Sun. May 22nd, 2022

By Donna Westfall – March 28, 2022

It’s Spring! With predictions of food shortages for the coming year or years, it’s always wise to start growing your own. It’s really very simple. Even if you don’t have land, you can still produce food in buckets and other containers. First let’s look at frost dates.

What are Frost Dates?

frost date is the average date of the last light freeze in spring:

Starting your seeds inside and then transplanting them outside only to see them die due to frost is very frustrating. In order to avoid that here are some definitions.

The classification of freeze temperatures is based on their effect on plants:

  • Light freeze: 29° to 32°F — tender plants are killed.
  • Moderate freeze: 25° to 28°F — widely destructive to most vegetation.
  • Severe freeze: 24°F and colder—heavy damage to most garden plants

This year the last frost is predicted to be March 31st. However; this coming week has temperatures in the 40’s and 50’s. There’s an excellent planting calendar at this website: https://www.almanac.com/gardening/planting-calendar/CA/Crescent%20City.

Tomato seedling

Should you successfully transplant your seedlings into the ground and then become aware of impending frost, get some plastic sheeting to cover those plants for an added layer of protection.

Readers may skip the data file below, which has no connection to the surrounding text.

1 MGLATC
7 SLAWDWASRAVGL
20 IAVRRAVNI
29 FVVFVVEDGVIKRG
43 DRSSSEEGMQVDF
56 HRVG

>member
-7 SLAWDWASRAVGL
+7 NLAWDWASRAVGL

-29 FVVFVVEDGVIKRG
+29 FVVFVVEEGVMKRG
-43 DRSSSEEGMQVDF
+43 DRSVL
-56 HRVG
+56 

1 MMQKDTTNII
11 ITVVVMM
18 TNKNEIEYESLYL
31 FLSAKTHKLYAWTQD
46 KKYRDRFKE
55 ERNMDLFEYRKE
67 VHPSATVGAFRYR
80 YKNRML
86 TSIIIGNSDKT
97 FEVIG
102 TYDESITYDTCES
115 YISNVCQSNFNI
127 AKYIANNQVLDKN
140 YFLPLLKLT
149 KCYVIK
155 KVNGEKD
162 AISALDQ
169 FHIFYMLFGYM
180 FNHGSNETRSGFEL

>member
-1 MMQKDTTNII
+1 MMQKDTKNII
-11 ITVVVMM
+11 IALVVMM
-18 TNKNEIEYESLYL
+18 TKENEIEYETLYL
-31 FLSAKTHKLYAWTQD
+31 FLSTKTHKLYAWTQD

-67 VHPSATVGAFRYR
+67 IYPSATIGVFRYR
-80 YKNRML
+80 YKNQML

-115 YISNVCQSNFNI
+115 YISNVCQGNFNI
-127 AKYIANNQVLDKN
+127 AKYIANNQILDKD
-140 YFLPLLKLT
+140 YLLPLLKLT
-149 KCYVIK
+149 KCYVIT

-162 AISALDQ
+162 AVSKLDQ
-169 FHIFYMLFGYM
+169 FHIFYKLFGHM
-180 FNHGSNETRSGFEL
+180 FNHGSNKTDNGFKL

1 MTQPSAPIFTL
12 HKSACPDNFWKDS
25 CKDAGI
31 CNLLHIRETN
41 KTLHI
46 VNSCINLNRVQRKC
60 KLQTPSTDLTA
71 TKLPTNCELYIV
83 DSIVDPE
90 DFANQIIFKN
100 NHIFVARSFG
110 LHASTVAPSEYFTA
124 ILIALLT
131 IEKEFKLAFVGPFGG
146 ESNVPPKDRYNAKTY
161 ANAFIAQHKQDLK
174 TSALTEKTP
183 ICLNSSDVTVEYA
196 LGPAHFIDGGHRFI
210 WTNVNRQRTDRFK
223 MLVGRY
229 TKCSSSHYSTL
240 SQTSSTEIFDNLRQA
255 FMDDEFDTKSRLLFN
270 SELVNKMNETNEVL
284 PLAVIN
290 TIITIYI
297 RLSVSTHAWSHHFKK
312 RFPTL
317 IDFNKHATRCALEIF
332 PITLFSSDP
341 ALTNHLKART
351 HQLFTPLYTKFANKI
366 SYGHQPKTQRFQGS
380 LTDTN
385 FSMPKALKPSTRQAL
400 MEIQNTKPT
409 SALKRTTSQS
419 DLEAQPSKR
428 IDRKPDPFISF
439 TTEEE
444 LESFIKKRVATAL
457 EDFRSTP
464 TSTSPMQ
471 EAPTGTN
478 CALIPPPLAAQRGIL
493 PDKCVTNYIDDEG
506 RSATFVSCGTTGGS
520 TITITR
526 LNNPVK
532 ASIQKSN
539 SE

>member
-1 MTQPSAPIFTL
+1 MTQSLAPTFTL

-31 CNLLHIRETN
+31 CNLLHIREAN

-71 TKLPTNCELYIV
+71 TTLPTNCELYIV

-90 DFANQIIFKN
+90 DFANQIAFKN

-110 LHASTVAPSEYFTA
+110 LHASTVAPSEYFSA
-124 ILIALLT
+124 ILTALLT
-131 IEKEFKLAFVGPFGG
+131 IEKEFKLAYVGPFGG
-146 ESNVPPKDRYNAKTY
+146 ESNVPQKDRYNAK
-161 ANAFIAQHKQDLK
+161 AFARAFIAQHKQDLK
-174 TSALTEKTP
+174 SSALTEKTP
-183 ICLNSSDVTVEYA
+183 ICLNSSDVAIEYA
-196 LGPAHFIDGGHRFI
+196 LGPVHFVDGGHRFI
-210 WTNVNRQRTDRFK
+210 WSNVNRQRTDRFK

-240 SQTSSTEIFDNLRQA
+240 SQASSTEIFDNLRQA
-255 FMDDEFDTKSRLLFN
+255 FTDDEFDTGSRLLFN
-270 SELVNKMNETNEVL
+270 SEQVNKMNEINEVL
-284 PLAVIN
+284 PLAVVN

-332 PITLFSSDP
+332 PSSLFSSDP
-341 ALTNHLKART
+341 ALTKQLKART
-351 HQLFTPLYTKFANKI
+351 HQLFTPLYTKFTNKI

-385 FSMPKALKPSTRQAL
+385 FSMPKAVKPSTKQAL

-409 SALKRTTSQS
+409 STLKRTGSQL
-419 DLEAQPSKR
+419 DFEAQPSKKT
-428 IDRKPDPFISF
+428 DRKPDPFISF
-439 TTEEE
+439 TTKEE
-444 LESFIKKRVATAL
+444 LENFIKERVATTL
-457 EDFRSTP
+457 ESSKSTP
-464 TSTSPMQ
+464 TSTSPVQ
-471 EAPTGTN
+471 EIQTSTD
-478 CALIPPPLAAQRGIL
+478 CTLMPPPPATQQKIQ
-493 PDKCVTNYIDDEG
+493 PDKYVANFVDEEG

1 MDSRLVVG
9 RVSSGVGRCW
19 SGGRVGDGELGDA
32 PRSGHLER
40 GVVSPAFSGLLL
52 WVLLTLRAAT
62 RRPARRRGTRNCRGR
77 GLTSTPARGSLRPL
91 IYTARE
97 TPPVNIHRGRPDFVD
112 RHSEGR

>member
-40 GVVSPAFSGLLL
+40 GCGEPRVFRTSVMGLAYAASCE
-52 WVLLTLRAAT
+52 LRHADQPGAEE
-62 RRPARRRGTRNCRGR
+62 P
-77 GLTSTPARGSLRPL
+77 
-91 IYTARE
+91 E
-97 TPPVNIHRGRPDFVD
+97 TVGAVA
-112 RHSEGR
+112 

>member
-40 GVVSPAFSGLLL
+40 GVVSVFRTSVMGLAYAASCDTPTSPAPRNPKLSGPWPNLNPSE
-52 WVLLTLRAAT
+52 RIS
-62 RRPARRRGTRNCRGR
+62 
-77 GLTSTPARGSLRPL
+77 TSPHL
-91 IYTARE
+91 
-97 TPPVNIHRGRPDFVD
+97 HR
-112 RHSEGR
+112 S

As an organic gardener, planting tomatoes every year is a must for our family. Not just because of concerns for food shortages, but mainly because they just taste so much better. Most of the time we have to put them in the greenhouse or shed under grow lights to have them ripen properly.

With the price of everything going up, even seed packets are getting expensive. Best to find out about seed exchanges and gardening clubs. This past Saturday, March 26th at the Community Garden next to Open Door located near the corner of Washington and Northcrest, a FREE seed giveaway was held.

There are lots of ways to get started that cost virtually nothing. Little tricks like using egg shells as planters for those seeds.

Spend 5 or 10 minutes a day, planting, transplanting, watering and before you know it, it will be time to harvest.

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